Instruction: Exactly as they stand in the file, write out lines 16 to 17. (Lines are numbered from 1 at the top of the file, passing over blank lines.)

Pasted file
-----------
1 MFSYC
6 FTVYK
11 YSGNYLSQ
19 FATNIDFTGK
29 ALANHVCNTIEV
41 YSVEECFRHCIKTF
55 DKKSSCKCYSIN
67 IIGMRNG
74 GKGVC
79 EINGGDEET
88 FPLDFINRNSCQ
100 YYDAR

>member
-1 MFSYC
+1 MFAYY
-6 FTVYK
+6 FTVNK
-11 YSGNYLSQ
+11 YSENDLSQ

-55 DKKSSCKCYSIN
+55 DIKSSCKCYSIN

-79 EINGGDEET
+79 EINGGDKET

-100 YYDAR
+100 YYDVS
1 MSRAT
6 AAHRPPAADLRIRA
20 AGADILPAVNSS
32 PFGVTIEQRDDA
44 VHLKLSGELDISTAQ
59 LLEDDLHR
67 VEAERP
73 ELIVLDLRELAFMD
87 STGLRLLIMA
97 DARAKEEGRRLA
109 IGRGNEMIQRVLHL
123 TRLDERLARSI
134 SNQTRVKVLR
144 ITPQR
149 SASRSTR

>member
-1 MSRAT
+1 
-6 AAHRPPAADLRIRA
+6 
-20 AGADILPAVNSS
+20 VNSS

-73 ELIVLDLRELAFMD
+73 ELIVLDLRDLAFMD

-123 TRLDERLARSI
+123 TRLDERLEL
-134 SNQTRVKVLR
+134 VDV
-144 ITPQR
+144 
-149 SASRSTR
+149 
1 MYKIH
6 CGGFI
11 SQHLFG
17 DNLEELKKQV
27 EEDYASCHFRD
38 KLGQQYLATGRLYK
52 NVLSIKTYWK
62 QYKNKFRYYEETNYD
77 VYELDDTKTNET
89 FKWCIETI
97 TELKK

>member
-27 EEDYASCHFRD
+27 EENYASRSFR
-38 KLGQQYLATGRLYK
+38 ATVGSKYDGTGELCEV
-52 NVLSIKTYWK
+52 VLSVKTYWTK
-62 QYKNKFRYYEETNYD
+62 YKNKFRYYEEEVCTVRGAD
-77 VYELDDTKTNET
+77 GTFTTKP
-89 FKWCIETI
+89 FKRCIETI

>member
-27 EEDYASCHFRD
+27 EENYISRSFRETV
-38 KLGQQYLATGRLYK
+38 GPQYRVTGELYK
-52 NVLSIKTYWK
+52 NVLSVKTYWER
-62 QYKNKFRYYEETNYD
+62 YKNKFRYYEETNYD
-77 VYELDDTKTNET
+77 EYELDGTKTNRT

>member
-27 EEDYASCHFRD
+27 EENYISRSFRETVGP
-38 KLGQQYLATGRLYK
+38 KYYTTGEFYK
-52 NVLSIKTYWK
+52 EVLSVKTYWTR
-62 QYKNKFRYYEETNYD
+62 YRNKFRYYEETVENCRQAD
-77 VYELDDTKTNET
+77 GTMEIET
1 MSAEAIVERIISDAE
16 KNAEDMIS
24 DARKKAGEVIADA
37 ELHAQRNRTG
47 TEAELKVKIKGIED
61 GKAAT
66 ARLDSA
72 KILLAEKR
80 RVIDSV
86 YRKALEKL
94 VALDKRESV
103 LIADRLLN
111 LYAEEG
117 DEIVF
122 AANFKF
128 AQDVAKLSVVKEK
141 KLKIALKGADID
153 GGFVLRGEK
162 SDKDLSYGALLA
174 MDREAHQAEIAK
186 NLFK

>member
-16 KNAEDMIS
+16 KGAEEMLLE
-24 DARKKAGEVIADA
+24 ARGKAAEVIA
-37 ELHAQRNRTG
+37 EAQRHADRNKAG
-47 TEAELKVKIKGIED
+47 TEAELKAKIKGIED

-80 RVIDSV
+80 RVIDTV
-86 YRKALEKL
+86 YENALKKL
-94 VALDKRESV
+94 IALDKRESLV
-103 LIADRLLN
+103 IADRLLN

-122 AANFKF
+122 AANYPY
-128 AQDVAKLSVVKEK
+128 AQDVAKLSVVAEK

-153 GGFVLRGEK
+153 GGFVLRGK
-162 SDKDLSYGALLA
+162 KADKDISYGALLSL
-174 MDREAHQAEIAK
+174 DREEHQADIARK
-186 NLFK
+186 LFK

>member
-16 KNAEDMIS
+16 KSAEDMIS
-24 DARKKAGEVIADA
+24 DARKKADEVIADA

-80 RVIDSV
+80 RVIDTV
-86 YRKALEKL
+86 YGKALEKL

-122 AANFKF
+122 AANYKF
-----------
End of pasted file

-6 FTVYK
+6 FTVNK